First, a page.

On the other hand, should one have followed the guide we had explained on how to spot these traps, the trader could have easily spotted the divergence between the price and the MACD showing that the reversal will not take place just yet and avoid shorting AAPL stock.
This false signal can cause retail traders (individual investors) to sell their positions, only to see the price recover shortly after that. This can be a costly mistake for retail traders, as they may end up selling their positions at a loss.
One of the critical factors that can contribute to a bear trap is the presence of market manipulators (Also known as Market makers or liquidity providers). These individuals or groups use various tactics to manipulate the price of a security for their gain. One common tactic is to create a large volume of sell orders at a specific price, which can cause the price to drop rapidly. This can trigger a downward spiral as other investors see the falling price and decide to sell their positions.
However, once these market manipulators have sold their positions, they may start buying up the security again at a lower price. This can cause the price to recover, leaving the retail traders who sold their positions at a loss. This is the essence of a bear trap – a situation where retail traders are misled into selling their positions, only to see the price recover shortly after that.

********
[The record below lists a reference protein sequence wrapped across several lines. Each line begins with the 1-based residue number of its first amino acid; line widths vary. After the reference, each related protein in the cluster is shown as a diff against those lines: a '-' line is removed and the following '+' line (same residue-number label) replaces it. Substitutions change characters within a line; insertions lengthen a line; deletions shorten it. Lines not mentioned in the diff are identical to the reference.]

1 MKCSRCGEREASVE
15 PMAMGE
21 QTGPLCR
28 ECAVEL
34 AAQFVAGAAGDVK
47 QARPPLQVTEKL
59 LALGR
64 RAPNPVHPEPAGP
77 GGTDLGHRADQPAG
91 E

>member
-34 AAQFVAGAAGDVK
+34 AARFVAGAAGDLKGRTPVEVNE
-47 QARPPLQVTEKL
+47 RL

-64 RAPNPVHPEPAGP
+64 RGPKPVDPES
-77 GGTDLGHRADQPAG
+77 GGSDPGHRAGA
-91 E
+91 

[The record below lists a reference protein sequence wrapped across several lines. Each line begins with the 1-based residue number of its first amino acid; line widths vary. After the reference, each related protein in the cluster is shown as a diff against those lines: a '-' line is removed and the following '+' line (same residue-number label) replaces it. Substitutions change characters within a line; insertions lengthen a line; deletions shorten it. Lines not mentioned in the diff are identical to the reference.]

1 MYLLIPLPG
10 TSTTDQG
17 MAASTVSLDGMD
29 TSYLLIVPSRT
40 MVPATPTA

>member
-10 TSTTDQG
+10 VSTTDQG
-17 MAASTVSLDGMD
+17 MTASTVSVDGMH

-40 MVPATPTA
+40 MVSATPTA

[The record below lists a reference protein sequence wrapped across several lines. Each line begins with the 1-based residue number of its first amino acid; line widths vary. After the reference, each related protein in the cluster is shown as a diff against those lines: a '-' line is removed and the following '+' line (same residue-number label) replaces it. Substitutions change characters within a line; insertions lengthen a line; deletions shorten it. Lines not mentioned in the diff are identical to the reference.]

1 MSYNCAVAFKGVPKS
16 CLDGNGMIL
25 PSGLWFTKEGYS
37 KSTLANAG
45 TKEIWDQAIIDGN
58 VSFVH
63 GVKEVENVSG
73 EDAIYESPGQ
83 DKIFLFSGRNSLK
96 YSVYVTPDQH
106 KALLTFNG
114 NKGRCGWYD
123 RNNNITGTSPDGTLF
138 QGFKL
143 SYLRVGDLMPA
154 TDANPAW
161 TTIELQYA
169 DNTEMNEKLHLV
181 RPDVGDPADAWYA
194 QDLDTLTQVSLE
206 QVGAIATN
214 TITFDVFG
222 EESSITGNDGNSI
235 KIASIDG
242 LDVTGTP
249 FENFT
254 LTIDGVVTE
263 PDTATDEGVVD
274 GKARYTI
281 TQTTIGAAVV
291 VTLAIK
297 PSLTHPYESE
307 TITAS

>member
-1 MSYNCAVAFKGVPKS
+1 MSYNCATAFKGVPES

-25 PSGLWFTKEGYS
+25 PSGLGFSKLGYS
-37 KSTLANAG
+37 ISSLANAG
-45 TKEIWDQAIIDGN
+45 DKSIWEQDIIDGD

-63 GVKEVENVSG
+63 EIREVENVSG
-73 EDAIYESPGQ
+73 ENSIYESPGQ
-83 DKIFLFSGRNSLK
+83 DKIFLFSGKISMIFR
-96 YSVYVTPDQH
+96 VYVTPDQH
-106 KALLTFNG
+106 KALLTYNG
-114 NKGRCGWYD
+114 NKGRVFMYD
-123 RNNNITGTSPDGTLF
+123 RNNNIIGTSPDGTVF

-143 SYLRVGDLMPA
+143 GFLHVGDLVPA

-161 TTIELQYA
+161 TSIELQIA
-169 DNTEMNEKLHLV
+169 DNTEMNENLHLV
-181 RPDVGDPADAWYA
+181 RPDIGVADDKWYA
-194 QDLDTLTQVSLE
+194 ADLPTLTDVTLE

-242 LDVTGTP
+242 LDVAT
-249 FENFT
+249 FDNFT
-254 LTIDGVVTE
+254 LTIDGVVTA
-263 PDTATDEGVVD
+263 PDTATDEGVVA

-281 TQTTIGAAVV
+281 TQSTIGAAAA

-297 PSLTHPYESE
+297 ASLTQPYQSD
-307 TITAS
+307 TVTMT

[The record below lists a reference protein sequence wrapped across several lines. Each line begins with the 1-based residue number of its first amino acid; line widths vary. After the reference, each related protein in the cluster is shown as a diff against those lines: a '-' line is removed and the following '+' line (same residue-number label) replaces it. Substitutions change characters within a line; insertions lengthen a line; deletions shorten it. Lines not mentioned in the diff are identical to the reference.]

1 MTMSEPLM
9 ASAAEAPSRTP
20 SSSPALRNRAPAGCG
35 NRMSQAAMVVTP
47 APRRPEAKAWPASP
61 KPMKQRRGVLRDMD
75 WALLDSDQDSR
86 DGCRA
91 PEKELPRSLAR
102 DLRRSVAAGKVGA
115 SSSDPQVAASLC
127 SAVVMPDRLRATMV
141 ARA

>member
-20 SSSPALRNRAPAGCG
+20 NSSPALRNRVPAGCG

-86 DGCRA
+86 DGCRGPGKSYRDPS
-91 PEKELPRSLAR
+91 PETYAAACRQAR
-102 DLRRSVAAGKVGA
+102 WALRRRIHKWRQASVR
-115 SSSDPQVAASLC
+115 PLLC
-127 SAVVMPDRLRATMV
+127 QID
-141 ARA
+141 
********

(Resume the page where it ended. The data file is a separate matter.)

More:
Another factor that can contribute to a bear trap is the use of stop-loss orders by retail traders. A stop-loss order is an instruction to sell a security when it reaches a specific price automatically. This might be a valuable tool for retail traders, as it allows them to limit their losses in case the price of the security drops unexpectedly. We recommend backtesting your strategy and implementing a stop-loss. Most likely, you find out that a stop-loss makes the strategy perform worse. There is no best stop loss strategy.
However, if the market is experiencing a bear trap, the use of stop-loss orders can exacerbate the situation. As the price drops, a large number of stop-loss orders may be triggered, causing the price to drop even further. This can create a feedback loop, where the falling price leads to more stop-loss orders, which in turn causes the price to drop further.
We have seen why we have bear traps in the market. They were intentionally laid for the retail traders by the liquidity providers. We know that they have huge orders to execute at a specified price level which they usually set above the stop loss of the typical retail trader.